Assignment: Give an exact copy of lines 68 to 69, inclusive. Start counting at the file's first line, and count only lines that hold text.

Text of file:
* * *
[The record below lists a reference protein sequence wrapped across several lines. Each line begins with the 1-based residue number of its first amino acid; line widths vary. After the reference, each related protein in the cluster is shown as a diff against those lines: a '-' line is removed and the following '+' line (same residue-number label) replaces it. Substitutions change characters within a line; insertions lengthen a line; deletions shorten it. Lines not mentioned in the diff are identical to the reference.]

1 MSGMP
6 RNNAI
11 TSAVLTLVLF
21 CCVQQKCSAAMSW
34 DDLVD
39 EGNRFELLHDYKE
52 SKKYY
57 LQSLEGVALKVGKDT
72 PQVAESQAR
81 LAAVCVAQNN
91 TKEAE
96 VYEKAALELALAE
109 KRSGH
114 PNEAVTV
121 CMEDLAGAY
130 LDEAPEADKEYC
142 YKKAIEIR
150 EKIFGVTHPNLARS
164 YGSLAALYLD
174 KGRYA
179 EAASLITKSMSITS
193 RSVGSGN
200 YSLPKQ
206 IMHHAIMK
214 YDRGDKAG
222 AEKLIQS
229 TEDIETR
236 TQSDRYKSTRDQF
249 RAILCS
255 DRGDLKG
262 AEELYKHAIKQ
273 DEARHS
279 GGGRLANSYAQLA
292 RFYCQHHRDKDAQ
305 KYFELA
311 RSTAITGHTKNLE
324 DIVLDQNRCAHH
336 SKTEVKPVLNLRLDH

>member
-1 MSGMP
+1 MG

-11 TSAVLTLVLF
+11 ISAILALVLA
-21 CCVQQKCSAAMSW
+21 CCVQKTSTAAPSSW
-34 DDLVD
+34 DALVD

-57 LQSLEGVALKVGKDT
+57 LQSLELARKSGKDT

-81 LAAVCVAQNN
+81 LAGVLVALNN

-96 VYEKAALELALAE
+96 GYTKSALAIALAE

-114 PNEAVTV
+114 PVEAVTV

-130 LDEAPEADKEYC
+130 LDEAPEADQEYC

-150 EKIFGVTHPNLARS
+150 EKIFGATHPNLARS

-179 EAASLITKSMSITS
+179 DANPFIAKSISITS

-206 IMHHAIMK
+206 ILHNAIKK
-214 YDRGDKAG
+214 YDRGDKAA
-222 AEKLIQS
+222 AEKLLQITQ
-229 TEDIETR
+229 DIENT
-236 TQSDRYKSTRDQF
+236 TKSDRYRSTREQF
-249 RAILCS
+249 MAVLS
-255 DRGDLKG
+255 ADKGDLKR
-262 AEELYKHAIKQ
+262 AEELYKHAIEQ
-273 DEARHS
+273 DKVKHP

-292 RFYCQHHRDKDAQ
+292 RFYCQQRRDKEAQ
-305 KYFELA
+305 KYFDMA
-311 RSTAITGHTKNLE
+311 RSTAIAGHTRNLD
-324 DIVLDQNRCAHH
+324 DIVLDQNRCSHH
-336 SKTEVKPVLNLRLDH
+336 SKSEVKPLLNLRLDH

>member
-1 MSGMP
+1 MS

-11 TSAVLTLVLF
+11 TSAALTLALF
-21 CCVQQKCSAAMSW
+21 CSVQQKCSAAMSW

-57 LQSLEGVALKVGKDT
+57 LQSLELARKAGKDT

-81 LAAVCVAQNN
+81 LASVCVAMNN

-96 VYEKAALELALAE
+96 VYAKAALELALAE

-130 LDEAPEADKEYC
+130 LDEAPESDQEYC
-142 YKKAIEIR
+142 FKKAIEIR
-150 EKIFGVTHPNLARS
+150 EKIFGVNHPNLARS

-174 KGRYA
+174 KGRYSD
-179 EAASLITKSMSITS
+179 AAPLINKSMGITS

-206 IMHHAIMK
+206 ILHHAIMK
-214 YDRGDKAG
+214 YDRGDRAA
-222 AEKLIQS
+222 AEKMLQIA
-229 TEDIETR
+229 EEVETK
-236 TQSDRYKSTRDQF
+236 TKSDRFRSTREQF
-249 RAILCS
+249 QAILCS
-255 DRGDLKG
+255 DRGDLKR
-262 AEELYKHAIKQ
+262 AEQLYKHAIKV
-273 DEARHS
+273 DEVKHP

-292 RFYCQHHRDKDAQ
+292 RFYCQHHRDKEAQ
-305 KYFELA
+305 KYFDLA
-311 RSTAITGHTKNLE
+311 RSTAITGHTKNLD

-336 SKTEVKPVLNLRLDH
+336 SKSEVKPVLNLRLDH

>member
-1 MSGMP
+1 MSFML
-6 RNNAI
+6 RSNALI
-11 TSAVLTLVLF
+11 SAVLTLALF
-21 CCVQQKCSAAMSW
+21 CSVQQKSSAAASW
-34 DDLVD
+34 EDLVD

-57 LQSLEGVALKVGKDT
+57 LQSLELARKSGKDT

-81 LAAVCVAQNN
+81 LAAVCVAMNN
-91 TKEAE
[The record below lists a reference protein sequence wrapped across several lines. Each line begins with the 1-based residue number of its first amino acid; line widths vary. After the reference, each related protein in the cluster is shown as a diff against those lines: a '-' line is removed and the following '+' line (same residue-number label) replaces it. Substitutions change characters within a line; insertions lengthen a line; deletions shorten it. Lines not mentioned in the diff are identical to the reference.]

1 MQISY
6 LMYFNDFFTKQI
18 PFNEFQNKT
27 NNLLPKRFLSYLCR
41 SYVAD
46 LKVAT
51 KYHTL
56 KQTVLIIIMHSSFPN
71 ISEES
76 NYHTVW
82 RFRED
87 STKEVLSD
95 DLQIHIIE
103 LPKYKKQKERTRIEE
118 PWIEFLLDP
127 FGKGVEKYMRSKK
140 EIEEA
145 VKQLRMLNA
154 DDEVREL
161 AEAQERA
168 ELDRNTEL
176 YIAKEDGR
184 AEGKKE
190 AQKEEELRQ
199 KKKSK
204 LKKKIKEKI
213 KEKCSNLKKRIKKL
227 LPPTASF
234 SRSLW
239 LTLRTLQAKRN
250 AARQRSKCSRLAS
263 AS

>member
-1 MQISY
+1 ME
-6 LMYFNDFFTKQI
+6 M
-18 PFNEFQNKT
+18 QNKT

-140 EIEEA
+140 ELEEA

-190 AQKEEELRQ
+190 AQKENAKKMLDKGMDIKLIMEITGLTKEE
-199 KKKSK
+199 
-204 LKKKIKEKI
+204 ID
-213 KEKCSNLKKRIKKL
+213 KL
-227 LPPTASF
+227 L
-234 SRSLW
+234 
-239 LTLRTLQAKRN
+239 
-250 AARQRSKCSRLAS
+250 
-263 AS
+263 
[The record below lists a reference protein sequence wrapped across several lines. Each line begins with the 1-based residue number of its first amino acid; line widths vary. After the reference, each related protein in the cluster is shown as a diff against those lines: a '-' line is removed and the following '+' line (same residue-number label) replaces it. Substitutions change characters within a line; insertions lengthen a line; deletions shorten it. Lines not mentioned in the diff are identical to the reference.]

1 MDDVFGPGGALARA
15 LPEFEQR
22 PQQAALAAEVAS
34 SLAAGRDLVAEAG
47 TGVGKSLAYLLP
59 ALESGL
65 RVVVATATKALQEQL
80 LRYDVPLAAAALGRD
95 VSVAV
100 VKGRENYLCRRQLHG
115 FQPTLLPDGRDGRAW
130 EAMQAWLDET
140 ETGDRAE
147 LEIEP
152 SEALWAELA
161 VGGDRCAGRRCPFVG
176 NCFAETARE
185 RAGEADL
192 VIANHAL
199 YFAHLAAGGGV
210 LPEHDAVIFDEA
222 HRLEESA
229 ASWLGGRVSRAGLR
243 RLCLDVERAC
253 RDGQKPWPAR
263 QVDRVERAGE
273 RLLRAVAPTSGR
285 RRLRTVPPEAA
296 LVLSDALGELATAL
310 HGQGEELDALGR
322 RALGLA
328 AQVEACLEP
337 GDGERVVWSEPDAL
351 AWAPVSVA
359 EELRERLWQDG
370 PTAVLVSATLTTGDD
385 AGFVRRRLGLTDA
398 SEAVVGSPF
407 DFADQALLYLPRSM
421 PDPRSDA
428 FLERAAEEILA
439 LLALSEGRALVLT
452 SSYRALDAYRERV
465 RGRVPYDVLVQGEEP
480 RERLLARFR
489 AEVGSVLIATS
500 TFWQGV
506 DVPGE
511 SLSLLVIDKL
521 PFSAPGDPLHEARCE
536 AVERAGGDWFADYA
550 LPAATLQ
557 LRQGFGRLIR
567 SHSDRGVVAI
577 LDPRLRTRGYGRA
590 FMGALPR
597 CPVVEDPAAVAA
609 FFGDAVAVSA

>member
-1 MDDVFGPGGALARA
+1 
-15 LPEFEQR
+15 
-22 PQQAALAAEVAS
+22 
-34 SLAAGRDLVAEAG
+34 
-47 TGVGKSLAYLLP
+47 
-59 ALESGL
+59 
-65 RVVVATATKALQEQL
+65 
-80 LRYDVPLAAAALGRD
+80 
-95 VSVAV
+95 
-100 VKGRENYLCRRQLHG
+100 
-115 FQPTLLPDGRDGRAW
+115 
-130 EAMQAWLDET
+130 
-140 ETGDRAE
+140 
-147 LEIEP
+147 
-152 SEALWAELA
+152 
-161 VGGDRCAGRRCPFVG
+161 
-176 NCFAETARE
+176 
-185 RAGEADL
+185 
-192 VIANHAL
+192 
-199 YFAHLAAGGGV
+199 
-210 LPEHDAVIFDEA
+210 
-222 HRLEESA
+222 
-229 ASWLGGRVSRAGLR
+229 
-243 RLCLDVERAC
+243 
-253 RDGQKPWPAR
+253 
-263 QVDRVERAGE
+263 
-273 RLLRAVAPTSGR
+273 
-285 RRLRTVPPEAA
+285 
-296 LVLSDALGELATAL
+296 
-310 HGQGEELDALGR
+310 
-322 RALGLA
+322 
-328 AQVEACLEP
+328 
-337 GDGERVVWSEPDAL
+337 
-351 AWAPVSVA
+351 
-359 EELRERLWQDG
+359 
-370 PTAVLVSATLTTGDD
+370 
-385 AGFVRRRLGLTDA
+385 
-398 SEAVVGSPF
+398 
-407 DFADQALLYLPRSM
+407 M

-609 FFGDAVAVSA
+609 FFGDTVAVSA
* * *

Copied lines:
+222 AEKLLQITQ
-229 TEDIETR